“The former world-class runner gave much of the credit for his first win in 12 years (at the Comrades Ultra-Marathon in South Africa) to the drug Prozac. The prescription drug is used primarily to treat depression and obsessive-compulsive disorder,” Robb reported.

Wrote Robb: “Salazar, 35, started taking Prozac last August after consulting with (two physicians).

“It wasn’t that he was sad or depressed, Salazar told reporters. It was that the years of intense training, heat prostration and dehydration played havoc with his body’s endocrine system and left him susceptible to fatigue, lethargy and illness — a chronic problem with today’s elite runners, cyclists and triathletes.”

A longtime behind-the-scenes specialist at U.S. high-altitude training camps said Salazar’s career is tainted without controversy. The source didn’t cite Salazar’s own admission that he used Prozac.

Instead, the source told The Japan Times, “It’s widely acknowledged that Alberto will do anything to win, even if that means having his athletes cross ethical and physiological boundaries. It was the same for his own career.”

Asthma inhalers cited

Conte, a former bassist for Tower of Power, has seen the good, the bad and the ugly in his decades in sports, with athletes and coaches seeking any edge they could find — legal or illegal — to put them in a better position to win.

Indeed, steroids remain the most discussed and well-known PEDs among the general public, but in years past Conte has observed that asthma inhalers have also found widespread use among U.S. Olympians and other athletes.

Conte said that in 2000 he became aware that about 80 percent of the U.S. swimming team that competed in the Sydney Summer Games was using asthma inhalers.

“Do I think that 80 percent of them have asthma?” he asked during his interview with this newspaper. “Or do I think that 80 percent of them figured out a way to get a therapeutic use exemption so they could use these substances to enhance performance?

The California native answered his own question, describing the inhalers as serving two purposes: “opening air passageways and being central nervous stimulants.”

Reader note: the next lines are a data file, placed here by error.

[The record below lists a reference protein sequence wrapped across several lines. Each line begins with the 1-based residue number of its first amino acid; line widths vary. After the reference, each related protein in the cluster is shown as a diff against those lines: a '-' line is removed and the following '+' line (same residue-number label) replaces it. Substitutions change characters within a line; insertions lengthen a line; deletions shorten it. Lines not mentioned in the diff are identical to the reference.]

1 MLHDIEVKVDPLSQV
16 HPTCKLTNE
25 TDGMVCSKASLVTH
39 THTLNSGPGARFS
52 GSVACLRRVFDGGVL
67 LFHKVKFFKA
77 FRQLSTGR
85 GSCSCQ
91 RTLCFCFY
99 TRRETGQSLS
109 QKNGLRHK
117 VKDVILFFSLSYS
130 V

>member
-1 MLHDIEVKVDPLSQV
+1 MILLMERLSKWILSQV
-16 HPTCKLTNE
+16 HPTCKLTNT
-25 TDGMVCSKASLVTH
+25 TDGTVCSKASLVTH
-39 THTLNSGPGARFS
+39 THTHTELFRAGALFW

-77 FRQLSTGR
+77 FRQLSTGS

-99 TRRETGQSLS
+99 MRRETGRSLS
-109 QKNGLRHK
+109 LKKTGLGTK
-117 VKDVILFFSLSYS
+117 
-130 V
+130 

In other words, a PED. Which also found its way into the 2004 Athens Olympics via the U.S. boxing team.

Before the American squad left for Athens, one boxer, Conte recalled, informed him that in Colorado Springs, Colorado, site of the U.S. Olympic Training Center, told him that six of nine (national team) pugilists “needed inhalers,” and only three stated they didn’t need them. The boxers were encouraged to use the inhalers, Conte added.

One boxer, Conte recalled, told him that “he had never had any problems breathing before in his life and didn’t like the way it made him feel. His dad told him to just throw it away.”

“When the boxer asked the coaches why he should use the inhaler if he didn’t have any problems breathing, they told him that it would help him to perform better. . . . Yes, Olympic boxing coaches were trying to give these asthma inhalers to the U.S. boxers in an attempt to enhance their performances.”

Oral medications and syringes to inject pharmaceutical concoctions are methods commonly known to the general public. But in recent years another option is rising from the underground into the mainstream of doping: synthetic testosterone that is placed inside one’s buttocks.

Conte has seen this from his involvement in boxing and mixed martial arts and as adviser to Margaret Goodman of the Volunteer Anti-Doping Association.
“I’m the guy that started this wave of doing carbon isotope ratio testing as an screen test as opposed to a confirmatory test,” he said, before adding, “I believe there’s a rampant use of synthetic testosterone.”

In 2012, boxer Lamont Peterson, a former light-welterweight world champion, tested positive for synthetic testosterone because of the more robust CIR test — used to determine if the testosterone is synthetic or natural — with a T/E (testosterone/epitestosterone ratio of 3.77:1 (a 1:1 ratio is considered normal for males), while WADA has a 4:1 standard for its tests.

Said Conte: “He (Peterson) went to a doctor in Las Vegas, and they made a little incision in the upper portion of his buttocks . . . and they inserted this little pellet, in his butt . . . and time-released his testosterone level and kept it elevated 24 hours a day, seven days a week for five months. And then you can go back and take the pellet out just like you get an oil change for your car, and you put a new one in.

“So the word on the streets is that there’s over a hundred boxers that have these pellets. I’m sure there’s plenty of other athletes that you could do this with as well.”

As far as how the Salazar saga will play out, Conte expects the coach will be banned by USADA.

“My opinion is they will bring doping charges against him,” Conte said, adding that “I think it’s likely that at some point he will be suspended.”